Thursday, September 10, 2015

Ota Benga, part 1

I am happy to report that the “The Most Defiant Devil:” William Temple Hornaday and his Controversial Crusade to Save American Wildlife  has received some positive reviews in such scholarly publications as The Journal of American History, Annals of Iowa, Environmental History, Western Historical Quarterly, AAG, and CHOICE. In addition, a very favorable review by the Associated Press in late August 2013 was carried in papers nationwide, including my hometown Denver Post. Most reviewers commented that I presented a balanced view of William Temple Hornaday and did not shy from flaws, including his insidious racism. However, there was one rather negative review in the New York History that claims I should have devoted more space to the decision in 1906 to place African Ota Benga on display with the monkeys in the New York Zoological Park.
My decision to contain the story of this deplorable incident to two pages was motivated largely by considerations of page count as well as my intent to keep the focus on Hornaday the conservationist, hence the subtitle my biography. I will come back to one more reason in a moment.
In my brief coverage of the Ota Benga “incident” I wanted to call attention to two facts. First, Hornaday’s employers, Henry Fairfield Osborn and Madison Grant deserve as much, if not more, blame for the decision of placing Ota Benga on display in the Monkey House. Both men were themselves notorious racists who were just as eager as their director to boost gate receipts. Second, the idea of living “scientific specimens” was not unique to the New York Zoological Park in September 1906. Ota Benga had been on “display” previously at the St. Louis Exposition in 1904. He was not the only African on “display” in St. Louis, nor were Africans the only people so exhibited at the exposition. At a time when the foremost men of science, like Henry Fairfield Osborn, used Darwin’s Theory of Evolution to promote racial hierarchy, including the concept that different peoples on the earth were in various stages of evolution, it not surprising that human beings were used as living object lessons at expositions and museums in the early decades of the 20th century. It was the provocative placement of Ota Benga in the Monkey House at the Bronx Zoo that makes September 1906 stand out as a particularly deplorable event. Surely, Hornaday was a racist, but his motivation was largely to boost attendance. A deeper discussion of scientific racism and humans on display was well outside the scope of The Most Defiant Devil, especially since Hornaday never adhered to the theory of scientific racism.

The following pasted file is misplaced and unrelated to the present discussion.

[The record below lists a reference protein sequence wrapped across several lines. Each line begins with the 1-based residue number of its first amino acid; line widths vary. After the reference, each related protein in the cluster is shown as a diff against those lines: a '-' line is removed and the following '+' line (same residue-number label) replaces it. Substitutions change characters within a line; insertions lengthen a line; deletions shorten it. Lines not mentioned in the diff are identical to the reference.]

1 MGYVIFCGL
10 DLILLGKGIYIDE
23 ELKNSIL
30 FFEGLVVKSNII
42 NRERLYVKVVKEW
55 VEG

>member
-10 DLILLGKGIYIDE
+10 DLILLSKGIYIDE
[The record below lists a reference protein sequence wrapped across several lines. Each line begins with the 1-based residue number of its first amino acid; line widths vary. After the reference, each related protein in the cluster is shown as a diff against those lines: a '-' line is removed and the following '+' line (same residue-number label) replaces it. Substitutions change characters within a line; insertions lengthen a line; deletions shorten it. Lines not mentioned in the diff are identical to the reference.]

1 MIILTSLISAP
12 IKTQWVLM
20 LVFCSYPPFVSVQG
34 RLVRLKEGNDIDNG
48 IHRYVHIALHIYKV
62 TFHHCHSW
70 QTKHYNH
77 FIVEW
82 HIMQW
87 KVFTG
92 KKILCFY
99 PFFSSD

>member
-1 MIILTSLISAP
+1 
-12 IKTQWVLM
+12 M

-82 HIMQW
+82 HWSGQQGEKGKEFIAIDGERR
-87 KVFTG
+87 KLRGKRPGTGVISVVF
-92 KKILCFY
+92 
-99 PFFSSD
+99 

Finally, readers would be disappointed if they think that New Yorkers in 1906 condemned the zoo. In fact, this sensationalist stunt succeeded in drawing tens of thousands of paying New Yorkers to the zoo. Men of science defended the decision and powerful political leaders led by Mayor George B. McClellan backed the New York Zoological Society. In other words, the uncomfortable fact is that it was not as widely protested or condemned at the time as we in the 21st Century would like to believe. While posterity might remember Hornaday as the zoo director who displayed an human being in the Monkey House of his zoo, his reputation as the leading zoologist of his generation, foremost spokesperson on wildlife conservation, and undisputed expert in all fields relating to animals was undamaged among his contemporaries because of the events of September 1906. It was not a defining moment for Hornaday, it was a ripple in an otherwise long life.

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